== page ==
■ StatePoint Media / Contributed
Parents know that seeing clearly is important for their kids’ success in the classroom, but many are not taking their child to get annual eye exams. This is a problem because plenty of children don’t know what seeing clearly looks like.
According to a recent study by VSP Vision Care, the largest not-for-profit vision benefits provider in the U.S., and market research agency YouGov, eight-in-10 parents (83 percent) agree that a regular eye exam helps kids do their best in school, but four-in-10 (41 percent) wait until their child complains about their vision to schedule an eye exam.
Clear vision is not only important for academic performance, but also for sports and everyday tasks. That’s why a comprehensive eye exam is so important for children. Early detection and treatment provide the opportunity to correct vision problems.
Here are some guidelines to ensure you’re taking care of your child’s eyes properly.
Watch for signs that indicate a vision problem. Common signals include covering one eye, holding reading materials close to the face, a short attention span and complaining of headaches or other discomfort. Parents need to look for these signs, as many kids, not knowing what seeing clearly looks like, won’t complain.
First eye exam should be done at six months of age. Most parents don’t know that children should have their first eye exam when they’re only six months old! This is particularly important, as experts say as much as 80 percent of learning is done visually.
An eye exam can detect early signs of health issues like diabetes. More kids than ever before are developing type 2 diabetes in the U.S, according to the Centers for Disease Control and Prevention. An easy way to help detect early signs of diabetes in kids and better manage the condition is through annual comprehensive eye exams.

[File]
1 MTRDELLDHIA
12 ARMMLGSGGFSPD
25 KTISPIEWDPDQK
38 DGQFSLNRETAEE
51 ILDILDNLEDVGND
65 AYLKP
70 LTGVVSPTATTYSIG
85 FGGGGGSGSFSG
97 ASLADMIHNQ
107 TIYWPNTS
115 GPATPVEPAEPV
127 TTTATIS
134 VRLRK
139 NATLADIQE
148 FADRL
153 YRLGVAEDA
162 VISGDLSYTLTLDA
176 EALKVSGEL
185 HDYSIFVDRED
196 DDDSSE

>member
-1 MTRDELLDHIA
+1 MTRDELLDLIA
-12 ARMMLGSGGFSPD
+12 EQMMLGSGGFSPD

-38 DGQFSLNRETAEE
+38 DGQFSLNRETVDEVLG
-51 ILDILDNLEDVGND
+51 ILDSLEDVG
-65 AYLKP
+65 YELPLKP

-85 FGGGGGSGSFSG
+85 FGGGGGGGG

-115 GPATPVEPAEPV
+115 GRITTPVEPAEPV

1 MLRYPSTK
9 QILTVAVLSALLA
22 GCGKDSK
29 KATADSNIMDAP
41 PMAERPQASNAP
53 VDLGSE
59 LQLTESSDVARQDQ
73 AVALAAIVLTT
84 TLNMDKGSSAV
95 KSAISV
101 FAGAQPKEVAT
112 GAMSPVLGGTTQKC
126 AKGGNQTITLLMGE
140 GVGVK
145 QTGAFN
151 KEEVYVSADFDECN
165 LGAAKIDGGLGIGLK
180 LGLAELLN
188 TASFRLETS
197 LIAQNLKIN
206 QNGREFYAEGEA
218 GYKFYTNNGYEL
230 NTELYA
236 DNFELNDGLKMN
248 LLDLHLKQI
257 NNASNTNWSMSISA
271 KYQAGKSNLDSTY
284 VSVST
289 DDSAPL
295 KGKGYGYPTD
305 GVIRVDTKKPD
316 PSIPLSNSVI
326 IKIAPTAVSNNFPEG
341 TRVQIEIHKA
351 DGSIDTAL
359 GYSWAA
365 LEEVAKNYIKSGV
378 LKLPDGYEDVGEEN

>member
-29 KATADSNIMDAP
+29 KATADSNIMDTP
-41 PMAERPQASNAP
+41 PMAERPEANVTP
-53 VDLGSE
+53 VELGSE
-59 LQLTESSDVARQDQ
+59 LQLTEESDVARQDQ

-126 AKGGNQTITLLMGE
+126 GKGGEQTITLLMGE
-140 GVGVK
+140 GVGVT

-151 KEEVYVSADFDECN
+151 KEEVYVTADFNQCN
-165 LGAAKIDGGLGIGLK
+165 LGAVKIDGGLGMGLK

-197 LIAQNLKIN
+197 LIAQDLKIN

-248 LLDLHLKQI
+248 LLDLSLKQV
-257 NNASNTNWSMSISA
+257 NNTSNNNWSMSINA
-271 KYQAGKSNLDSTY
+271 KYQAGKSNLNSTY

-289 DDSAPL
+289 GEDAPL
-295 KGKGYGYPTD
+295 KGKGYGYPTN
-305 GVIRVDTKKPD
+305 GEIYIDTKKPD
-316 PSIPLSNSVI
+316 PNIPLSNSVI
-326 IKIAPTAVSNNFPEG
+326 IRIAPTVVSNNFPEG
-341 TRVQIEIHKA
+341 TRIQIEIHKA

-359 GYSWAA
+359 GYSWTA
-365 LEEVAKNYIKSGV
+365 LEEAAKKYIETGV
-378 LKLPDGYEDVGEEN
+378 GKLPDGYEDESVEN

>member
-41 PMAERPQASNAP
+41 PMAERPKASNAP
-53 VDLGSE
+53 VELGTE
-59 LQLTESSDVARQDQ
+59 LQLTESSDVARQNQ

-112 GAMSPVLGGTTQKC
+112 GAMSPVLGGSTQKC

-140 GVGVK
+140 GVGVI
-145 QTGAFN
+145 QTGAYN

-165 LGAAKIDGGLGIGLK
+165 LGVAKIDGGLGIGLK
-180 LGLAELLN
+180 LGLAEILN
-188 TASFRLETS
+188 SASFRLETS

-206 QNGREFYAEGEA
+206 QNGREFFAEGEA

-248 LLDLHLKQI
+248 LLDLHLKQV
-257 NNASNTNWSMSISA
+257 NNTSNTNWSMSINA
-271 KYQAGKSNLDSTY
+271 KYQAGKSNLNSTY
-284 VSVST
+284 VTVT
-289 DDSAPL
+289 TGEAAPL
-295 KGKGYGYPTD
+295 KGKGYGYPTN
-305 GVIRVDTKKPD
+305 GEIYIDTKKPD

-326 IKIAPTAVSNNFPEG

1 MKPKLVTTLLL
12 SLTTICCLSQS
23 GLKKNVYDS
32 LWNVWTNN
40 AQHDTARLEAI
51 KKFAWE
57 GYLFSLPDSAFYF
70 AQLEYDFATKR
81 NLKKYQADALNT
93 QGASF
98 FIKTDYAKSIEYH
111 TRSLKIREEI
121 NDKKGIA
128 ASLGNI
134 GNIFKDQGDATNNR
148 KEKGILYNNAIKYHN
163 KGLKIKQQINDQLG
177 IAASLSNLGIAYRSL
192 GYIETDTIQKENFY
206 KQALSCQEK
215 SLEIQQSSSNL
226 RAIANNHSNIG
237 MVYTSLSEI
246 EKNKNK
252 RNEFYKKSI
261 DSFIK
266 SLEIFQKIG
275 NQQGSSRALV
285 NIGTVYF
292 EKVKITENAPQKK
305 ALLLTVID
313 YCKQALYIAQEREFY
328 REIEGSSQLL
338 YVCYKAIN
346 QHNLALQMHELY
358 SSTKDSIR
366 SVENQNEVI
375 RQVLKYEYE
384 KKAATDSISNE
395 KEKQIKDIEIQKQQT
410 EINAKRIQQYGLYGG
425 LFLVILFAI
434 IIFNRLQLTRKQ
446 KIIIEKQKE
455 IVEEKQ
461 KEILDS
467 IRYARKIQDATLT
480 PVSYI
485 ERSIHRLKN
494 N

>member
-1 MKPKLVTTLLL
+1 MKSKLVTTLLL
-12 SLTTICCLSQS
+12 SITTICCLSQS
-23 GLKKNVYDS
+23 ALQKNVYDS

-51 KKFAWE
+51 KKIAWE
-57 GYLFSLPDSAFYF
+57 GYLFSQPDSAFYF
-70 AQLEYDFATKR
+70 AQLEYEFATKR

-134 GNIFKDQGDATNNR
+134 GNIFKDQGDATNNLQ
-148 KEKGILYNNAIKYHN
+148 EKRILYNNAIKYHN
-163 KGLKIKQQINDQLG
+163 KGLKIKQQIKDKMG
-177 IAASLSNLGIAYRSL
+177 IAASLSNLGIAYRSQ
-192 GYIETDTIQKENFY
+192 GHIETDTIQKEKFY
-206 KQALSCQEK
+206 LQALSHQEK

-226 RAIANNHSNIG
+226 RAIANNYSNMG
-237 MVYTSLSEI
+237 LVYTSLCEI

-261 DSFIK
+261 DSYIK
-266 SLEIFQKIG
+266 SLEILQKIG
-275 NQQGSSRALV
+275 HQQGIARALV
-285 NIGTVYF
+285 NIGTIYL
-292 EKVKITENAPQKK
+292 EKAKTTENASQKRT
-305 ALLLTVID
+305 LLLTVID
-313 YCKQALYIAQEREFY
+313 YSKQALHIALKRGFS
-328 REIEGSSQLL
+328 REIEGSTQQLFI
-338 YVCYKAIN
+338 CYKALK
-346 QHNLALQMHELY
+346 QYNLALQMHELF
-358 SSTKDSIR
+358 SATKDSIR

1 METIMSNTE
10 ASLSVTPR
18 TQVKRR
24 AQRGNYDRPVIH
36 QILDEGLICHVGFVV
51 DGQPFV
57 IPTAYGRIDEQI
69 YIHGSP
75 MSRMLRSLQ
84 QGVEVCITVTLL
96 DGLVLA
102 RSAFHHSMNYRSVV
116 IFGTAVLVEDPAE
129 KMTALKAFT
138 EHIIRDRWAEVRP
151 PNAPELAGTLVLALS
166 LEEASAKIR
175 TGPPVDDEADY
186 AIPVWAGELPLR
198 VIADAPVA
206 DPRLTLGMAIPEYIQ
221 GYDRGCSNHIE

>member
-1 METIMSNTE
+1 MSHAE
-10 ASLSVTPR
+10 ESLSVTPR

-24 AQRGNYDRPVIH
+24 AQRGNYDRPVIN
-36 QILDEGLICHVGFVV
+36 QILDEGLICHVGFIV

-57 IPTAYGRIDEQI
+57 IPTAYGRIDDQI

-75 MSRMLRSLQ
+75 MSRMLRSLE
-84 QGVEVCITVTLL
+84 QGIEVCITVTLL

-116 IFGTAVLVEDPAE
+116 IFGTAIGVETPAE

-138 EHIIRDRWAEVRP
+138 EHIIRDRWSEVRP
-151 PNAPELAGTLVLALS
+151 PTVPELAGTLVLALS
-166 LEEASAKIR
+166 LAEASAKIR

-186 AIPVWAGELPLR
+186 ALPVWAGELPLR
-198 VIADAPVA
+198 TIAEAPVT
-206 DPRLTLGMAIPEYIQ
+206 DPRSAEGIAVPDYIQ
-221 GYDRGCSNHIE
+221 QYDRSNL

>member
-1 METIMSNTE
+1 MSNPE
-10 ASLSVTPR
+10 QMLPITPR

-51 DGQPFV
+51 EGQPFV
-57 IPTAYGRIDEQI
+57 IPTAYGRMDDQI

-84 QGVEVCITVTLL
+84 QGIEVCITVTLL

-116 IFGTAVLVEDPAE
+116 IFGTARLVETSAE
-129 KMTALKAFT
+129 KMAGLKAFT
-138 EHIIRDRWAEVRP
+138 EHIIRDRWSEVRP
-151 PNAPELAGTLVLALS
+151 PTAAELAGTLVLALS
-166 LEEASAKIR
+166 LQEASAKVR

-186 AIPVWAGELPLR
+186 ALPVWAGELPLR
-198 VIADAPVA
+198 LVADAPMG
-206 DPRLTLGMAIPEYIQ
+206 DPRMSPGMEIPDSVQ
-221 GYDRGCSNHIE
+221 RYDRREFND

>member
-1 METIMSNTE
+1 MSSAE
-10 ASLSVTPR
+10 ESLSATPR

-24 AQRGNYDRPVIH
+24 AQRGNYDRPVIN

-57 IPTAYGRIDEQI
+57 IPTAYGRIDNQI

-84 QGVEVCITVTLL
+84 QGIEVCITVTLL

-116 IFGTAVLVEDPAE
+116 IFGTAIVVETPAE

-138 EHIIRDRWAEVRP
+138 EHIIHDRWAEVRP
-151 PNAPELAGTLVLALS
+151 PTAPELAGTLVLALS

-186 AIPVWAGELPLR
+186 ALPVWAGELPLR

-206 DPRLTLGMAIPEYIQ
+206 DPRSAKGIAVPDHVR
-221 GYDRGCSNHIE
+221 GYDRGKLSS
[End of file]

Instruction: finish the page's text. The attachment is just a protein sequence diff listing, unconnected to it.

Don’t underestimate the importance of eye exams. Yearly trips to the eye doctor are as important as annual visits to pediatricians or dentists. Don’t just assume all is well if your child is not squinting or complaining about his or her eyes. Because vision may change frequently during childhood years, regular eye and vision care becomes even more important. Your child should receive a comprehensive eye exam every year, or more frequently if specific problems or risk factors exist or if recommended by your eye doctor.
Eye protection during sports and outdoor activities. Playing sports is important for your child’s overall development, however, thousands of children suffer sports-related eye injuries each year, nearly all of which could be prevented by using the proper protective eyewear. That is why it is essential that all children wear appropriate, protective eyewear whenever playing sports or when performing any outdoor activities, such as lawn mowing and trimming.
To find an eye doctor near you, visit VSP.com.
Taking care of your child’s eyes while they are young will help them perform their best in and out of the classroom and will set them up for a lifetime of success.